Saturday, October 8, 2011


Just for the fun of it, I decided to go back and re-read the posts I have written, right around this same time of year, each year that we've had this house.  Oh my gosh, what a trip!

Do you remember this one from '05, called Happy Birthday to Me, about our first drive over to Fredericksburg?  The drive that took almost five hours!

In '06 I wrote I Won't Grow Up, which told of my discovering the Mystery at Jacob's Well.

In the fall of '07, when I wrote Lean On Me, we were recovering from all the repair work that had to be done after our roof just up and blew away, were extremely grateful for the wonderful friends that got us through it, and had just discovered an amazing little cafe, called The Leaning Pear.

In the fall of '08, we began our Year of Reading Dangerously book give-away, I was learning to appreciate Me, As God Intended, and I published my very first pictorial to-do list in She Loves Her Lists.

The next fall I gave you a Sneak Peak at my plans for a Mexican Hacienda Couryard Kitchen Cantina Garden, we learned that our precious Lexie was finally going to return, after four years of living in California, and we had to face up to the fact that the last of our four parents was going steadily downhill, and we were about to become the senior generation! 
 This time last year I was celebrating fall making concrete yard art and having tea parties with the Muses, attending my first ever dinner party held Outstanding In Her Field, and getting ready for my hubby to move to Wimberley full-time, at last!

Hard to believe another whole year has elapsed since then.  Impossible to believe almost seven have passed since we bought this house -- seven years of living the good life!  It's easy to forget, sometimes, what a truly wondrous trip this has been.  Thank goodness I have this blog to remind me!

Friday, October 7, 2011


Caught in the act!
I can't believe it.  I was just sitting here watching the sun come up one morning not long ago, amazed that it was time to start thinkin' about Christmas gifts already, when suddenly it came to me -- the perfect gift for my dear hubby.  It's a miracle!  He has to be the hardest person in the world to buy gifts for.  The only things he likes are all the gizmos I know nothing about, and the truth of the matter is, if there is a piece of equipment out there anywhere that he hasn't already bought?  It's only because he doesn't really want it.  He's not one to drag his feet when a shiny new doo-dad comes on the market.  On top of all that, he's kinda forgetful and a bit impatient.  I force him to make a wish list every year, go out and buy a bunch of the stuff on it, then end up spittin' bullets, when, a week or two before Christmas, he goes out shopping and comes home wagging a few goodies for himself -- things he forgot he had put on his list, which I already had wrapped and ready to go under the tree!  Now I ask you, who goes shopping for themselves right before Christmas?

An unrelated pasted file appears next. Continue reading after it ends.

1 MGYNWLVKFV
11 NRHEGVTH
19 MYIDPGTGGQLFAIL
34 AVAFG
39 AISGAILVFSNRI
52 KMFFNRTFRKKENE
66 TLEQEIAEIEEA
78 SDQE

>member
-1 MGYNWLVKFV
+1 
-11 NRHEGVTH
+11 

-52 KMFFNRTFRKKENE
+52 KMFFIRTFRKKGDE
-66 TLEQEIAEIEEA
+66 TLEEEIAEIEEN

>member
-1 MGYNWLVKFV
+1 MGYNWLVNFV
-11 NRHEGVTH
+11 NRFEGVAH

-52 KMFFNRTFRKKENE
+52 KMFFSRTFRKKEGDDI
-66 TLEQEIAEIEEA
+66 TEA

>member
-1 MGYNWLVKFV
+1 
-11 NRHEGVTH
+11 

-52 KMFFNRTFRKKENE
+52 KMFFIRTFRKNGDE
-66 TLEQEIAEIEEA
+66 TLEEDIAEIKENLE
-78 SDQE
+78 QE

But not this year, by-doggie!  This year there will be neither spitting of bullets nor gnashing of teeth!  For the first time in forty years, I know exactly what to give him, and it's going to blow. his. mind!  If I can just pull it off.  It will involve a bit of sneaking and snatching -- two things I'm not very good at.  Too bad I can't write anything more about it until after the holidays!
P.S.  Actually, that wasn't really Santa in the fireplace of the garden center giftshop where I used to work.  That was just half of Santa -- and I had a devil of a time getting him shoved up into it!  Did you happen to notice that Santa traded in his traditional boots for some of the super-comfy garden clogs that we sold there in the shop?

Thursday, October 6, 2011


Rancher Dan Gives Riding Lessons
Back in the days when I got all my food from a huge supermarket, I really didn't give much thought to where it came from, or the people who raised it.  John had some uncles who farmed, and my Uncle George was a rancher, but since we only saw them on holidays or at rodeo time, I was pretty much oblivious to what their day-to-day lives were like.

That all changed when we moved to Wimberley, and I got involved with The Bountiful Sprout.  Now, much of what I eat has a name and a face attached to it, and I am all too aware of the struggles they have gone through just to bring it to me -- even more so as we approach the end of this second year of the area's worst drought in recorded history, knowing that it's far from over yet.